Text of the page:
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  • Writer's picturetheunexpectedtype

our beginner's guide to hiking

If you've noticed, we've been doing A LOT of hiking. So much that my legs are protesting in denial as I write this blog, haha! I absolutely love hiking and we've fallen more in love with it since the pandemic happened and challenged how we spent our time outdoors. There is something so satisfying about traveling to a place where you can only access by foot. I am obsessed with the feeling of reaching that finish point and proudly saying, I DID THAT. I HIKED THAT. I'm still a relatively moderate/slow hiker, too. Honestly, even if you don't make it up to the point you've set out to reach, looking back and seeing how far you've traveled on foot is such an amazing feeling. Knowing your body can do that and pushing it to the limit... it's all amazing!

Anyways, if you've recently fallen in love with life on the trails or are looking to start hiking, I wanted to throw together a quick list of things we've learned and products we love so you can start hitting the trails, too!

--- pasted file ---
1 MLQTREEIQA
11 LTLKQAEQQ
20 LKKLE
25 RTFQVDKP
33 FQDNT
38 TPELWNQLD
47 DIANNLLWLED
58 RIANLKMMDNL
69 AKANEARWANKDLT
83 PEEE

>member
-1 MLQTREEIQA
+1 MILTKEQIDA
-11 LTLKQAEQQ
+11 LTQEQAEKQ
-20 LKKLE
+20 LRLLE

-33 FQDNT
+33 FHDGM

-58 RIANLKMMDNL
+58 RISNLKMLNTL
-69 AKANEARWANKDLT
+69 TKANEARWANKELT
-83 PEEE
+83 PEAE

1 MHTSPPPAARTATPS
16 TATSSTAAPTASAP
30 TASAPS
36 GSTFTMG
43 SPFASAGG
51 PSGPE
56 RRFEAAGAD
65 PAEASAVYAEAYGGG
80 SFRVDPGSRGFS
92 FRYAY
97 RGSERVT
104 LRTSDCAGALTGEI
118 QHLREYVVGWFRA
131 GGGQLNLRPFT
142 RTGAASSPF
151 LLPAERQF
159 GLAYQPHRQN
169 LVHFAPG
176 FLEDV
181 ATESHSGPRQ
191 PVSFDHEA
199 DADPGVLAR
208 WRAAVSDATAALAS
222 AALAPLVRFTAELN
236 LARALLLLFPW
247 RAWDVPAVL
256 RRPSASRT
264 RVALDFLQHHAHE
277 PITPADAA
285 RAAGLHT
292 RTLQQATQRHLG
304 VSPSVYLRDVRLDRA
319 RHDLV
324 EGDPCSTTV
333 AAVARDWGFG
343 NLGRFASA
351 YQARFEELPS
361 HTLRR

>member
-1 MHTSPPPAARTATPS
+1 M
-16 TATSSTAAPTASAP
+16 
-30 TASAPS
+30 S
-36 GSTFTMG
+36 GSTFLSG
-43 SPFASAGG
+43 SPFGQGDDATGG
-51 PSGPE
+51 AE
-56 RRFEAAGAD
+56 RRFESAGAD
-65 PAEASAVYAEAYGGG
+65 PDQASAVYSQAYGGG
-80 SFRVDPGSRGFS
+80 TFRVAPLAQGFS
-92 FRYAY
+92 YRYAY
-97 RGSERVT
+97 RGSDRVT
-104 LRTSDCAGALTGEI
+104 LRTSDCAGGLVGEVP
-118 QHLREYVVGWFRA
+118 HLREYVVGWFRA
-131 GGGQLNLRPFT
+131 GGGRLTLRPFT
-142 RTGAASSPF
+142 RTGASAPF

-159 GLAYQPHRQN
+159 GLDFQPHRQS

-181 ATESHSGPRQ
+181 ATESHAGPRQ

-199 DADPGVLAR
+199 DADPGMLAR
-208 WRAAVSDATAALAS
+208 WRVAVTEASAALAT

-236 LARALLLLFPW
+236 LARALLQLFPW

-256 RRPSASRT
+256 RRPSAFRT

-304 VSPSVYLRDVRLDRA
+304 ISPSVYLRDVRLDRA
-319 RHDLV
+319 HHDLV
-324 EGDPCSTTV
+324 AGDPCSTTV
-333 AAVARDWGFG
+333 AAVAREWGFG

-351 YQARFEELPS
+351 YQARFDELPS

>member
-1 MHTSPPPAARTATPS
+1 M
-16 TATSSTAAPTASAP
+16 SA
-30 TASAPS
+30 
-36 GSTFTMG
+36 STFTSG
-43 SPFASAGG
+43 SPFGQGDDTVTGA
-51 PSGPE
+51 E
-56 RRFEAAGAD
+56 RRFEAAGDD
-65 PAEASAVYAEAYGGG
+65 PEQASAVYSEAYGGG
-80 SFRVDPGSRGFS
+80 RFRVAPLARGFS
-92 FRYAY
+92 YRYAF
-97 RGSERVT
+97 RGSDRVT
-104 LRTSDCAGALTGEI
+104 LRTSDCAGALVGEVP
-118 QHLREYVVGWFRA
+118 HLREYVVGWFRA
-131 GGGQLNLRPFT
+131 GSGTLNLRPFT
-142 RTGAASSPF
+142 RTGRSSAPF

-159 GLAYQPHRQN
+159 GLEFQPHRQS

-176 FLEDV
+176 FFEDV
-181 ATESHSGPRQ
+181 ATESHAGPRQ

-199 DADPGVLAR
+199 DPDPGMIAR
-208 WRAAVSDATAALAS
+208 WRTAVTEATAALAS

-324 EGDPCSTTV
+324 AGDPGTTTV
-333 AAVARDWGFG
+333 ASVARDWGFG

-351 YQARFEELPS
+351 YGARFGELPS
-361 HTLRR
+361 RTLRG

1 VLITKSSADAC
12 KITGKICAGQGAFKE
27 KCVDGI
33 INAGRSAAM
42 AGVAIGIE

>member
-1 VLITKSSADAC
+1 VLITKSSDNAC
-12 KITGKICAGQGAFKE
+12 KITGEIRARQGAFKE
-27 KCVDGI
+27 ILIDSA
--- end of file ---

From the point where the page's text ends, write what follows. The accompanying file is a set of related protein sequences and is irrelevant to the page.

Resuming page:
First thing's first, it is always important to know where you are going, whether the hike is 1 mile long or 10 miles long. You need to know the trail, how to get there, and how to get home from there safely


Aside from discovering trails on IG or Pinterest, we love using All Trails or The Outbound as a resource to accurately map out and plan our hikes. You'll want to factor in hike distance, elevation, conditions, and time you hike - all things that All Trails feature! Doing research around our trail is the most important thing to do. A hike might be short, but have an insane elevation climb, while a longer hike might be more distance but have no elevation change - all things to take into thought. It's best to start with easier trails and then work your way up through longer hikes eventually to day-hikes and then backpacking once you've had the experience.